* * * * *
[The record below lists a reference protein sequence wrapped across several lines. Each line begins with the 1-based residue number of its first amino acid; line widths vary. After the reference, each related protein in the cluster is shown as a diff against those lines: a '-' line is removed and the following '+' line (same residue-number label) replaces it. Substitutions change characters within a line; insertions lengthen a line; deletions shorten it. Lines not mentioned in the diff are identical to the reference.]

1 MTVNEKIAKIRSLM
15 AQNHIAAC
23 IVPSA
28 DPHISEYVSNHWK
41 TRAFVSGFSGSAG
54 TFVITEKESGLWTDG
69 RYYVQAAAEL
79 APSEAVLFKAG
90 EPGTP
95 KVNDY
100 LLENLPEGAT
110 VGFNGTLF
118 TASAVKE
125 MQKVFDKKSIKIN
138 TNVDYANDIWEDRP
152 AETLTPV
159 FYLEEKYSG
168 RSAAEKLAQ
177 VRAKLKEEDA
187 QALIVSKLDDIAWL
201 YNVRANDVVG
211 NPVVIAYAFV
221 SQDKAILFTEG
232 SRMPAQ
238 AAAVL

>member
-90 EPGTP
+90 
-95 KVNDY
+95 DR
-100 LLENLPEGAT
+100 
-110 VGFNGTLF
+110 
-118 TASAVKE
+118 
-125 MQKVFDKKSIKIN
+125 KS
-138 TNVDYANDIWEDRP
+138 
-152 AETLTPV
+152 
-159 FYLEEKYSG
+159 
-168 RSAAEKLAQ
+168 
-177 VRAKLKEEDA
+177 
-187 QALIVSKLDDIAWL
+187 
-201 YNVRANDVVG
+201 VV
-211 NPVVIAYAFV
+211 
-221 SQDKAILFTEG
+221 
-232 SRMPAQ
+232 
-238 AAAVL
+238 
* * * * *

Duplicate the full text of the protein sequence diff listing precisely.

[The record below lists a reference protein sequence wrapped across several lines. Each line begins with the 1-based residue number of its first amino acid; line widths vary. After the reference, each related protein in the cluster is shown as a diff against those lines: a '-' line is removed and the following '+' line (same residue-number label) replaces it. Substitutions change characters within a line; insertions lengthen a line; deletions shorten it. Lines not mentioned in the diff are identical to the reference.]

1 MTVNEKIAKIRSLM
15 AQNHIAAC
23 IVPSA
28 DPHISEYVSNHWK
41 TRAFVSGFSGSAG
54 TFVITEKESGLWTDG
69 RYYVQAAAEL
79 APSEAVLFKAG
90 EPGTP
95 KVNDY
100 LLENLPEGAT
110 VGFNGTLF
118 TASAVKE
125 MQKVFDKKSIKIN
138 TNVDYANDIWEDRP
152 AETLTPV
159 FYLEEKYSG
168 RSAAEKLAQ
177 VRAKLKEEDA
187 QALIVSKLDDIAWL
201 YNVRANDVVG
211 NPVVIAYAFV
221 SQDKAILFTEG
232 SRMPAQ
238 AAAVL

>member
-90 EPGTP
+90 
-95 KVNDY
+95 DR
-100 LLENLPEGAT
+100 
-110 VGFNGTLF
+110 
-118 TASAVKE
+118 
-125 MQKVFDKKSIKIN
+125 KS
-138 TNVDYANDIWEDRP
+138 
-152 AETLTPV
+152 
-159 FYLEEKYSG
+159 
-168 RSAAEKLAQ
+168 
-177 VRAKLKEEDA
+177 
-187 QALIVSKLDDIAWL
+187 
-201 YNVRANDVVG
+201 VV
-211 NPVVIAYAFV
+211 
-221 SQDKAILFTEG
+221 
-232 SRMPAQ
+232 
-238 AAAVL
+238 